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Word Formation

Word Formation

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Word Formation

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  1. Word Formation

  2. Etymology • The study of word origins. • If you look at a dictionary entry, you’ll see the etymology of a word. • It might be something historical, cultural, etc.

  3. Etymology • How does this help an ESL student? • Imagine a student encounters the word physique, how could you help her understand it?

  4. Coinage • Coinage happens when a brand name becomes the common name for something. • In the business world, this is called “branding.” • Examples: jello=gelatin, kleenex=tissue, iPod=MP3 player. • Can you think of any others?

  5. Borrowing • Just like it sounds, borrowing occurs when English uses words from other languages. • Can be seen in Starbucks – mocha café latte • Most languages use borrowing. Why do you think this true?

  6. Compounding • This is simply combining two words to make one. Noun + noun = bathtub, doormat Adjective + noun = blacklist, lowball Compound adjectives = easy-going, hard-boiled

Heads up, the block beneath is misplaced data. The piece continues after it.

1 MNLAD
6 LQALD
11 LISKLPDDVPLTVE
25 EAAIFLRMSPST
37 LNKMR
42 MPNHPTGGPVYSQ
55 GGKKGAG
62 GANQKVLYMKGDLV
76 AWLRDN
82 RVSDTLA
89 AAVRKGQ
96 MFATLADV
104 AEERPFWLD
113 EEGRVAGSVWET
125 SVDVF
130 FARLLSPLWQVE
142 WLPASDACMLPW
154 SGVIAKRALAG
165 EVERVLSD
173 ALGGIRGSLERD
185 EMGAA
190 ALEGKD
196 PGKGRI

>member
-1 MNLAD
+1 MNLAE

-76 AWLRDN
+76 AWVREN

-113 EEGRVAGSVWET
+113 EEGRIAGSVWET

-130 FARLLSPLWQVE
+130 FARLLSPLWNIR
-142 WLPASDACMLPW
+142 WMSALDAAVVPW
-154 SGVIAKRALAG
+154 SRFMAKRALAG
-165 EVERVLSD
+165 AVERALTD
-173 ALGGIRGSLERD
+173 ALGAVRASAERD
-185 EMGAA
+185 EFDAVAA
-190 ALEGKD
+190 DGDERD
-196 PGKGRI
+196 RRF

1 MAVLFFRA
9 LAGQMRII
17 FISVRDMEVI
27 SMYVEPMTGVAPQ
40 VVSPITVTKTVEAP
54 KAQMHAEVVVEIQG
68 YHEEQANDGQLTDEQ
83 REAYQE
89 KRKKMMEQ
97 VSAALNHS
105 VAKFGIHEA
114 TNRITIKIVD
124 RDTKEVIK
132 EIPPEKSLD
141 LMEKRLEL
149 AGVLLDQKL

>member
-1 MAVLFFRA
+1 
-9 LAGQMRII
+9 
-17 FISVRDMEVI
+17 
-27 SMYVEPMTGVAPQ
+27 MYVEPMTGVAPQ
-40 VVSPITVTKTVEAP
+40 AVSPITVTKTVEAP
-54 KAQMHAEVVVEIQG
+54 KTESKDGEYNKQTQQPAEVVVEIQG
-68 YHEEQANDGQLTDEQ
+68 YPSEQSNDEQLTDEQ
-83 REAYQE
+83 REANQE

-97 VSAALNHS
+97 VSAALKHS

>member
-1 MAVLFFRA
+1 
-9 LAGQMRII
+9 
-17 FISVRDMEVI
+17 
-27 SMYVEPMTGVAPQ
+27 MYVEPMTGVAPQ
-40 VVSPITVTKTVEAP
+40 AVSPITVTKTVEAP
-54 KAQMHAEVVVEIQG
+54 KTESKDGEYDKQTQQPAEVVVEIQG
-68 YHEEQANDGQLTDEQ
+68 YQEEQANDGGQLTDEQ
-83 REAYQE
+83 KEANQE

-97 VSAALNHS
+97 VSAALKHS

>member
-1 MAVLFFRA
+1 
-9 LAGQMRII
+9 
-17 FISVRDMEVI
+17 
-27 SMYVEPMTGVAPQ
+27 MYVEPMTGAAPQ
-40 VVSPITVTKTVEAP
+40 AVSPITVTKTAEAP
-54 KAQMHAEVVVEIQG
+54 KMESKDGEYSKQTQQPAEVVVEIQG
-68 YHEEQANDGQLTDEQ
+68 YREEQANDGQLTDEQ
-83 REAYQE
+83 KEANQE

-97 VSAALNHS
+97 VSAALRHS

7. Blending • Combining two words, but shortening both. Like compounding, but the whole word is NOT retained. • Smoke + fog = smog • Breakfast + lunch = brunch • Spiced + ham = spam • Jazz + exercise = jazzercise

  8. Clipping • Clipping is the shortening of words. • Some clipped words have become more common than their full-length counterparts. • Ad, auto, deli, demo, condo, lab, etc. • Other examples?

  9. Special –y clipping • Hypocorisms are words shortened and finished with a –y sound. • Television = telly • Barbeque = barbie • Hipster = hippy Brits and Aussies use this A LOT.

  10. Acronyms • Of course, we all know what these are. But, these sometimes become everyday words without us really thinking about it. • Radar, scuba, AIDS, MADD, and of course, TESOL  • How has technology made these more relevant?

  11. Zero Derivation • We mentioned this before: derivation without any affixes added. Also called conversion. The poor Down a beer Up the price Total a car

  12. Onomatopoeia • Words that sound like the sound they describe. • Buzz, hiss, splash, thud, clang, etc. (like the old Batman TV show) • All onomatopoeias are NOT the same for all cultures • “Peeee”= “Beep” in Japanese • “Kakaraka”=“Cock-a-doodle-do” in Hindi • Can you think of any in another language?

  13. Multiple processes • A word can undergo several of these processes we discussed. • Final thoughts?